I was scared of what people might think of me. I was afraid to be vulnerable, and ashamed at not being able to get myself under control without this procedure.
When I see loud, opinionated people on TV, it’s easy to think they’re obstinate jerks who don’t have feelings that can be hurt. But this sentence made me think of Anne who has been blogging so eloquently about her own weight loss surgery at Body of Work and how she didn’t even tell her own mother that she’d had the procedure, until six months after surgery. If Anne was afraid to tell a member of her own family who loved her unconditionally, it’s hard to imagine what Star Jones must have felt about having to tell the whole freakin’ country. I kept this blog a complete secret for the first nine months I was writing it. I never even told my family about it, they just found it. My fat issues made me feel vulnerable too, and I can’t really fault Star Jones for not wanting to discuss her deep-seated emotional problems with her fat with a hundred million strangers.
I also never thought I’d have to explain it. I actually thought that I could say, “None of your business,” and people would say, “OK, she wants to remain private.”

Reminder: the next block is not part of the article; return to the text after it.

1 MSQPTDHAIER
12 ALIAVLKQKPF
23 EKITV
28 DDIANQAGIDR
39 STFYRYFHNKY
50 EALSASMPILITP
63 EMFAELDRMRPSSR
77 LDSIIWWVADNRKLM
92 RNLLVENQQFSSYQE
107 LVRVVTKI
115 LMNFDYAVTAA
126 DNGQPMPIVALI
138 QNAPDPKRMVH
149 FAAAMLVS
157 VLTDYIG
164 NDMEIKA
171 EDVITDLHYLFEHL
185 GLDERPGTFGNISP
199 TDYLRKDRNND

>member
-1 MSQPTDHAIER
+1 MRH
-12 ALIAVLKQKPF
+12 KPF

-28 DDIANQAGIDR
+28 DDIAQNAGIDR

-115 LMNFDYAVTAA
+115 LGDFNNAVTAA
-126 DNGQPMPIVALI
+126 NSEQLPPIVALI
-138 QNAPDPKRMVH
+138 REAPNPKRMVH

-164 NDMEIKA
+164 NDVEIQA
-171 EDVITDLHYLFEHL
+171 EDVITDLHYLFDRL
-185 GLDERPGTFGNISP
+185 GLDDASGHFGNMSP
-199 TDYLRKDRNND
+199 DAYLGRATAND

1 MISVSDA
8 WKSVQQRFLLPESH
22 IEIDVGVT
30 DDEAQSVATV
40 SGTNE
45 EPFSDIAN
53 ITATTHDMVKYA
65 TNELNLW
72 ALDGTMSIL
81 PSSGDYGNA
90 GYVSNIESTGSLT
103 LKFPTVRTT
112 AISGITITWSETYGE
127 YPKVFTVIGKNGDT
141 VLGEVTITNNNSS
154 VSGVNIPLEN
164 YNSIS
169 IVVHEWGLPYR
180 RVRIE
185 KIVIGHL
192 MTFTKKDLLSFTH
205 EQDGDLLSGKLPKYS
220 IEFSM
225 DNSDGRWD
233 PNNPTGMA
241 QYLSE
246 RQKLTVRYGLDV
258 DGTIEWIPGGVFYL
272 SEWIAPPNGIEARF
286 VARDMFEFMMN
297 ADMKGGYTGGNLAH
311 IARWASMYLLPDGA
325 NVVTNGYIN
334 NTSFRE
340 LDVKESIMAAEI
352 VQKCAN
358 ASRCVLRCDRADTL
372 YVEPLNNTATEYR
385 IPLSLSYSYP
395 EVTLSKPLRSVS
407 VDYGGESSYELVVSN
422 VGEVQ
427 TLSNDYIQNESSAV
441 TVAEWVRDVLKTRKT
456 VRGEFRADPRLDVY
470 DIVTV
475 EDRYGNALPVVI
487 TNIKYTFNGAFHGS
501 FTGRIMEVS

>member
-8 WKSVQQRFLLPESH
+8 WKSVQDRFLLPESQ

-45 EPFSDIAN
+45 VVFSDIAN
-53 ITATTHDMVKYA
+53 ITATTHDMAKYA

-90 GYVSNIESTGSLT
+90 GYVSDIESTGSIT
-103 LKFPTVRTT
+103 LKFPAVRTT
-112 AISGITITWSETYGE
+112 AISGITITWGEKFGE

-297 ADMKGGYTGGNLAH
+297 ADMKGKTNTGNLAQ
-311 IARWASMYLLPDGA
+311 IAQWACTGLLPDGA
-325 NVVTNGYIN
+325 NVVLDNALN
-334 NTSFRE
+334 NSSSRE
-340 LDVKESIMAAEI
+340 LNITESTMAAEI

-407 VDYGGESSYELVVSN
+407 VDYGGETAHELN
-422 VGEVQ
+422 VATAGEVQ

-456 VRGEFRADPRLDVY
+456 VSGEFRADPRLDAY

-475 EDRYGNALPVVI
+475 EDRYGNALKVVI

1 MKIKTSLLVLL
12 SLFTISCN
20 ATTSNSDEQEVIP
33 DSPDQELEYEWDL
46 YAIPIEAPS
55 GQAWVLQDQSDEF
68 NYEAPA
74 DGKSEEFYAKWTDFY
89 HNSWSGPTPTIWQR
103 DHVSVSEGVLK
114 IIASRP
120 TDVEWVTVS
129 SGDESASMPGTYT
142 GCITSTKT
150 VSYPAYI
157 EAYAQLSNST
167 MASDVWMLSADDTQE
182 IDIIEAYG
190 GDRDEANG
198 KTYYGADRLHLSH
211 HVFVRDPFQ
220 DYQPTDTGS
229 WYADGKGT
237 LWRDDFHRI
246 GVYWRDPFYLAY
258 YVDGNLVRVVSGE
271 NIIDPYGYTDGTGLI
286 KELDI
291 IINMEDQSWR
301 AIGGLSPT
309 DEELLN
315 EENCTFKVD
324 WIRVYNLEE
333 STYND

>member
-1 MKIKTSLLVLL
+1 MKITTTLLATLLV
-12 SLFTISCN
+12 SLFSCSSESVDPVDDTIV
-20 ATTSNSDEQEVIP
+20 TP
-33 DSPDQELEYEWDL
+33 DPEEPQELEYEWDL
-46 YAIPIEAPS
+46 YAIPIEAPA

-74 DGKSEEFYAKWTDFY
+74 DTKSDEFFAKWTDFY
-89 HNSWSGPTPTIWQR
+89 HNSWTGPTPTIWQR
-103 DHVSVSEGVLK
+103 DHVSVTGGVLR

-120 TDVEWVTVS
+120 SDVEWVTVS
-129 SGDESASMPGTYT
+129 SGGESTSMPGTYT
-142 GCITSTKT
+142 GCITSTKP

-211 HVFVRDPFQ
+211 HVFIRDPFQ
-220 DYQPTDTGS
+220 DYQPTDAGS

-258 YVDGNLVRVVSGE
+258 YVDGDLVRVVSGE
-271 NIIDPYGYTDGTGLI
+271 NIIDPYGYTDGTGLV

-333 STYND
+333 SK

Star Jones may have asked for a career on television and she might be a fame whore, but I don’t recall her ever asking to be our big, fat “fat” idol. I always disliked how she was so evasive about how she lost weight and I wished she had just held the line and said, “None of your business.” I was surprised to read that quote in her article and realize that’s how she wanted to go about it too. The media made it basically impossible. Because we do want to know how she did it. We are nosy and make comments about Nicole Richie’s rib cage and joke that she should eat a hamburger, but was also get pissed when people call Kate Winslet fat, even though it’s just the flip side of the same body-obsessed coin. Heads or tails. When in reality, her body really is her own business. She shouldn’t have to talk about it if she doesn’t want to just like Kelly Clarkson shouldn’t have to keep telling people she’s a healthy weight, God damn it.